FOX UNDERCOVER - A widow's 14-year fight for death benefits after her police officer husband died from Hepatitis C continued Tuesday on Beacon Hill with emotional testimony asking a legislative committee to support a law granting the benefit normally given to survivors of public safety officials who die from work-related causes.
The benefit would be an enormous help to Maura Shaw, whose husband, former Boston Police Officer Kenneth Shaw, died from the disease in 1998. The bank foreclosed on her house. She even pawned her engagement ring to make ends meet.
The family is trying again on Beacon Hill for legislation that would clear the way for the death benefit after the legislature failed to pass a bill last year that would have done so.
Officer Shaw worked in Boston's identification unit, responding to bloody crime scenes during a time when investigators handled blood without wearing protective gloves.
Doctors believe Shaw contracted Hepatitis C on the job, but the state would not give his widow accidental death benefits because she could not pinpoint the person or corpse who gave him the disease.
The bill's supporters include Governor Deval Patrick, Boston Mayor Thomas M. Menino and Boston Police Commissioner Ed Davis.
Maura Shaw and her daughter, Stephanie Frye, testified before the Legislature's Joint Committee on Public Service Tuesday.
"My father was a cop's cop, always striving for integrity, fairness and righteousness," Frye said. "I come here today pleading you will do the right thing for my dad, the right thing for my mom and the conscionable thing for all future first responders that put their life out there for our safety and protection for us all. I pray that you will bring my mother's nightmare to an end once and for all and vote for a favorable decision."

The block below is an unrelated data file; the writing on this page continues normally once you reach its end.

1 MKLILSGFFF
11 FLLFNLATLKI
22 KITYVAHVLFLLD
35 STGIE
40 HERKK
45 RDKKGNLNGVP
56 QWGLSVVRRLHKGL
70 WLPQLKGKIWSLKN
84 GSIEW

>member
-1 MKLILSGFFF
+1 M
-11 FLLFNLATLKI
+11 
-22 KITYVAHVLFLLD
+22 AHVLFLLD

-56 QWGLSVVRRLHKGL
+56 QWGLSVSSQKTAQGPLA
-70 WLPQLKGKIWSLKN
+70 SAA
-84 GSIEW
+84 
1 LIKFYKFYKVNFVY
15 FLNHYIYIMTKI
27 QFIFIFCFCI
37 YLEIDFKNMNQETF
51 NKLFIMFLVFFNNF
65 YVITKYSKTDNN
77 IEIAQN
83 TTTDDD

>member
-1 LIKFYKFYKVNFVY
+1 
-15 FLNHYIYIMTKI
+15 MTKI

Last year the bill got stuck in a legislative committee. But the bill's sponsor, state Rep. Marty Walsh, D-Dorchester, is hopeful things will be different this year. Walsh took time out from campaigning for Mayor of Boston to be at the hearing.
"This is a question of fairness. This isn't a question of somebody getting a benefit that's not deserving to them. Mr. Shaw fought for the city of Boston, worked as a police officer, did his job, and his wife, his widow, deserves what is owed to her," Walsh said. "We have the governor who's ready to sign the bill into law, we have the city and the mayor with support from the police. There's no real reason why this bill isn't done."
Considering how the bill died in committee last year, the Shaw family is asking people to call their lawmakers and tell them to support the bill for Officer Shaw's widow.
There is another bill on Beacon Hill that would give Officer Shaw's widow the benefits by amending the presumptive disability law for police officers to include blood-borne infectious diseases like Hepatitis C.
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